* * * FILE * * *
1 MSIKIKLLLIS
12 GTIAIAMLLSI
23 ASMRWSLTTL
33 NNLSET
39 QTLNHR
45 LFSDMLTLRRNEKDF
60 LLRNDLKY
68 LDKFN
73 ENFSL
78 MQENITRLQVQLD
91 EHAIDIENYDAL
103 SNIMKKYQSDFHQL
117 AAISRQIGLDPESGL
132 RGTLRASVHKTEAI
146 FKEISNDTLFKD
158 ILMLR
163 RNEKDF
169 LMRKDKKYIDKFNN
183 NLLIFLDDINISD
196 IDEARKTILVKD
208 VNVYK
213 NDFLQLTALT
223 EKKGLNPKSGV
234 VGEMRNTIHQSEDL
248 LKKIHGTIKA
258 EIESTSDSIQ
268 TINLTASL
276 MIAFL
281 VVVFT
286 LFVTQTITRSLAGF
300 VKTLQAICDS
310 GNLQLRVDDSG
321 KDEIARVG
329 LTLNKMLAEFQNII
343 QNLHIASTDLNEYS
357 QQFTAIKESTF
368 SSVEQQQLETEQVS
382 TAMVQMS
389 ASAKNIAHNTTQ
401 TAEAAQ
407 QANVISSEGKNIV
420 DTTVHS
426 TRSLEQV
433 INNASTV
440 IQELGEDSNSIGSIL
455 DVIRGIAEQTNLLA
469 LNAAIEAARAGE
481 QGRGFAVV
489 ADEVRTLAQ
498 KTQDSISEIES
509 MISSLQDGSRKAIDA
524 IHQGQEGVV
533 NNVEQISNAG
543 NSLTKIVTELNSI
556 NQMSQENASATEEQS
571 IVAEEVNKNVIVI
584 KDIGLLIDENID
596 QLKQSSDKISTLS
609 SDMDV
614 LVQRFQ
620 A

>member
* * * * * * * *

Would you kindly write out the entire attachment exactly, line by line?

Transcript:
1 MSIKIKLLLIS
12 GTIAIAMLLSI
23 ASMRWSLTTL
33 NNLSET
39 QTLNHR
45 LFSDMLTLRRNEKDF
60 LLRNDLKY
68 LDKFN
73 ENFSL
78 MQENITRLQVQLD
91 EHAIDIENYDAL
103 SNIMKKYQSDFHQL
117 AAISRQIGLDPESGL
132 RGTLRASVHKTEAI
146 FKEISNDTLFKD
158 ILMLR
163 RNEKDF
169 LMRKDKKYIDKFNN
183 NLLIFLDDINISD
196 IDEARKTILVKD
208 VNVYK
213 NDFLQLTALT
223 EKKGLNPKSGV
234 VGEMRNTIHQSEDL
248 LKKIHGTIKA
258 EIESTSDSIQ
268 TINLTASL
276 MIAFL
281 VVVFT
286 LFVTQTITRSLAGF
300 VKTLQAICDS
310 GNLQLRVDDSG
321 KDEIARVG
329 LTLNKMLAEFQNII
343 QNLHIASTDLNEYS
357 QQFTAIKESTF
368 SSVEQQQLETEQVS
382 TAMVQMS
389 ASAKNIAHNTTQ
401 TAEAAQ
407 QANVISSEGKNIV
420 DTTVHS
426 TRSLEQV
433 INNASTV
440 IQELGEDSNSIGSIL
455 DVIRGIAEQTNLLA
469 LNAAIEAARAGE
481 QGRGFAVV
489 ADEVRTLAQ
498 KTQDSISEIES
509 MISSLQDGSRKAIDA
524 IHQGQEGVV
533 NNVEQISNAG
543 NSLTKIVTELNSI
556 NQMSQENASATEEQS
571 IVAEEVNKNVIVI
584 KDIGLLIDENID
596 QLKQSSDKISTLS
609 SDMDV
614 LVQRFQ
620 A

>member